By Roisin Breen

A natural born creative, Pablo Padovani, grew up in a small village in the South-West of France, where he whiled away his childhood days building film sets out of cardboard and putting on performances for friends and family. He moved to Paris to study cinema and went on to forge a successful career directing music videos for a vast array of artists including Juliette Armanet and Cola Boy. His imagination knowing no bounds, he developed his musical project Moodoïd, under the mentorship of Tame Impala’s Kevin Parker in 2010 as an outlet for his countless ideas and inspirations. As what began life as a psychedelic rock band, the project has ventured into an eclectic assemblage of musical genres, spanning jazz, electronic and indiepop, culminating in his latest project PrimaDonna and PrimaDonna Volume. Born out of a desire to work with a team full of female artists, musicians and technicians, PrimaDonna consists of two volumes of work, each track in collaboration with a different female artist. The tracks tell the stories of love, language, travel and desire taking listeners on a worldwide journey and into the universes of each of the distinct collaborators of each song. 

PrimaDonna Volume 2 drops today, Friday 7th April, and is available on all major streaming platforms. Catch Moodoïd in concert at Paris’ Ground Zero this April 14th, and at We Love Green this summer. Check out our full interview with Pablo below where he talked us through his creative process, the building of the album and the amazing selection of artists he worked with on this project. 

Salut Pablo! Congratulations on the drop of PrimaDonna Volume 2, out today! Can you tell us a little bit about the concept of the project as a whole?

The idea of doing this album came from a duet I did on my previous album, a song called Langage. It was in collaboration with a Japanese artist called Wednesday Campanella. It was such a great project, I sang on one of her records, she sang on one of mine and it gave rise to a long term collaboration where I went to Japan and we made two videos together. After that, she came to France and we did a small tour together. So much happened and I really loved the experience of this type of collaboration. I thought it was so great. On top of that, in Moodoïd, there have always been only female singers in almost all my songs since the beginning. So I thought it might be nice to do an album that, instead of just using female singers, actually paid homage to and showcased them to do some real collaborations with all these female voices that embody my songs. So I decided to do a project in volume like this.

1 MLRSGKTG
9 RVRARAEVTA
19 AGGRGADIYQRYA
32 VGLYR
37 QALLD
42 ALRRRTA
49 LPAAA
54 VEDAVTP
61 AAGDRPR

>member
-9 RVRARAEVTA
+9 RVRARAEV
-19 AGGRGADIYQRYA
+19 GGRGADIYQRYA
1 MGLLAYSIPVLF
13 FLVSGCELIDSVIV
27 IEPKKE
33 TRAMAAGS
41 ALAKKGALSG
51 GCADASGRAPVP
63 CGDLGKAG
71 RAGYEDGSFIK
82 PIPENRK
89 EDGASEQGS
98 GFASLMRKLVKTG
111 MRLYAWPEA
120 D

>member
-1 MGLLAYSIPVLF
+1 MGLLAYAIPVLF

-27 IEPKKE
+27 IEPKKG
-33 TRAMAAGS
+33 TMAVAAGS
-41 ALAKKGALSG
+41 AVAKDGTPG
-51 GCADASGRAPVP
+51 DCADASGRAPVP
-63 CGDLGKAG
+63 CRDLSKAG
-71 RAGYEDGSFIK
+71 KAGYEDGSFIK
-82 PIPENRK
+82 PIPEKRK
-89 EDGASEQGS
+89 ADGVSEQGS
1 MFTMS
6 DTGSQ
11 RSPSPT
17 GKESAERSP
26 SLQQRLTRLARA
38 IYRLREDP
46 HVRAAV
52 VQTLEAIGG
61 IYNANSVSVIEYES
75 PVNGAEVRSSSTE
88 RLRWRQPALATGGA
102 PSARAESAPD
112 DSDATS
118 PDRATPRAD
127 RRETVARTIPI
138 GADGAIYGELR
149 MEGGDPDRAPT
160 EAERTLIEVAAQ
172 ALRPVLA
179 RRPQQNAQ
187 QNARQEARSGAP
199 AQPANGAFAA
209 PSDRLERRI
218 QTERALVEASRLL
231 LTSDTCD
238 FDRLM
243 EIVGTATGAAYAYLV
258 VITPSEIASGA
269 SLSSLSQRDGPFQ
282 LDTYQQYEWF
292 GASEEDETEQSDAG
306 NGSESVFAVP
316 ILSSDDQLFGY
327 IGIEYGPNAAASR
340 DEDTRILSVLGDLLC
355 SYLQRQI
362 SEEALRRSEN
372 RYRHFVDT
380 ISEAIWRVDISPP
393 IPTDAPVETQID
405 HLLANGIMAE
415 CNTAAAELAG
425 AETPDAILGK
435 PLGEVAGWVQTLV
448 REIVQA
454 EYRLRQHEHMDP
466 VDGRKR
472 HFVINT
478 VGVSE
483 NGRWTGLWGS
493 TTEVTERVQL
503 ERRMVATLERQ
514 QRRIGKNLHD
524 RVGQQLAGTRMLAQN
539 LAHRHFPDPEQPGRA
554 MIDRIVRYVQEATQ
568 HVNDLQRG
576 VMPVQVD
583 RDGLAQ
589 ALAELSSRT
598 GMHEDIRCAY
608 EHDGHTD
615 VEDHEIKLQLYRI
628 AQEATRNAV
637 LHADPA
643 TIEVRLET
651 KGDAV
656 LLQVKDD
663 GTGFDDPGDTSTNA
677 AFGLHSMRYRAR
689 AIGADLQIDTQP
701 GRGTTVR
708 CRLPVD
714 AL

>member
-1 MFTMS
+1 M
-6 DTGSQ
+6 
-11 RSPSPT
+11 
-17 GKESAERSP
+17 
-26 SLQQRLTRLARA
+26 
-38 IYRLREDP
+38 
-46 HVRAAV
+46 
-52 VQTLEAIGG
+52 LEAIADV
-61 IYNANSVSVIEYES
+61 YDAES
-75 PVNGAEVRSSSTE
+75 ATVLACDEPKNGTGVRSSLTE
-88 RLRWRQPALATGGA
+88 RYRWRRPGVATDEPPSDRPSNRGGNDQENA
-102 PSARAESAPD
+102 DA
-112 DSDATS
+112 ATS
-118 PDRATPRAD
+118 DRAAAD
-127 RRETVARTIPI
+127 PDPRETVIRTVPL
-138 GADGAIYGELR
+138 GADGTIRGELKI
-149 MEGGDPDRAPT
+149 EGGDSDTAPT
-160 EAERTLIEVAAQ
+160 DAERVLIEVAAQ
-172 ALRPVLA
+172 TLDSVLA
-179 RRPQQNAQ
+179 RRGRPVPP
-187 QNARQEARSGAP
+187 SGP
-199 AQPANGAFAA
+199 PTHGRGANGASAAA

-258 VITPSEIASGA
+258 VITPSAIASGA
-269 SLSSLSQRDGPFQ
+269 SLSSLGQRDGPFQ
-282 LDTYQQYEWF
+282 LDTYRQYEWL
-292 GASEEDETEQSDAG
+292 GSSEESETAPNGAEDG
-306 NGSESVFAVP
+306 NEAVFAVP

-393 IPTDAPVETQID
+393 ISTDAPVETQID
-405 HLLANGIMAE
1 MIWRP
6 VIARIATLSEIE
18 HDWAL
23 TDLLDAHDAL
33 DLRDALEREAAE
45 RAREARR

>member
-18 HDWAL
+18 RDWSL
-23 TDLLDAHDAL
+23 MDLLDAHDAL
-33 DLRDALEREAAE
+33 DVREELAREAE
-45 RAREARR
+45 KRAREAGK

So each title on the album is made in collaboration with a different artist? Is it a project you are planning to continue in this way?

Yes, exactly. The idea is that these two volumes will be put together in one album with a few more songs added as well. 

Where did you meet all the artists you collaborated with? Were they already acquaintances of yours?

When I started on the first volume, there was the desire to collaborate with people I knew, who are friends, like Melody’s Echo Chamber. But then, I also had the idea to go and meet artists I admire but whose contacts I didn’t necessarily have. So I had to really dig around to find the ways to contact them, sometimes succeeding and managing to initiate the duets. Each song really has its own story. For example, on the first volume, there is a song called Puissance Femme, that I made in collaboration with a singer called Stephanie Lange from a band called Saâda Bonaire. She hadn’t been making music for twenty years but I managed to find her on the internet, I wrote to her on Facebook and she agreed to make the duet.. But she didn’t have a microphone, so I had to go to her house to record. It was between the two confinements at the time and I left by train to go to her place. There were a lot of adventures every time! It was so much fun to make! 

It’s such an interesting way to work, to figure out exactly who you want to work with and find ways of making that happen. Why did you make the choice to collaborate with all female artists for this project?

Well, because when Moodoîd was born, the only experience I had in music was as the guitarist in Melody’s Echo Chamber and we were all male musicians accompanying a female singer. When I started doing my solo project, I thought, « I’d like to do the opposite. I would like to be the only boy who is with a group of women ». I didn’t want to reproduce the pattern of being a group of friends, because when boys are together like that, it creates a particular state of mind. When you’re with females, I say this as somebody who identifies as the opposite sex, I felt like I was opened up to another side of myself. I worked only with female musicians and female technicians as well. I mean, I was really the only guy on the whole tour! (Laughs) It was really a logical next step for me to do this in the continuity of the previous albums.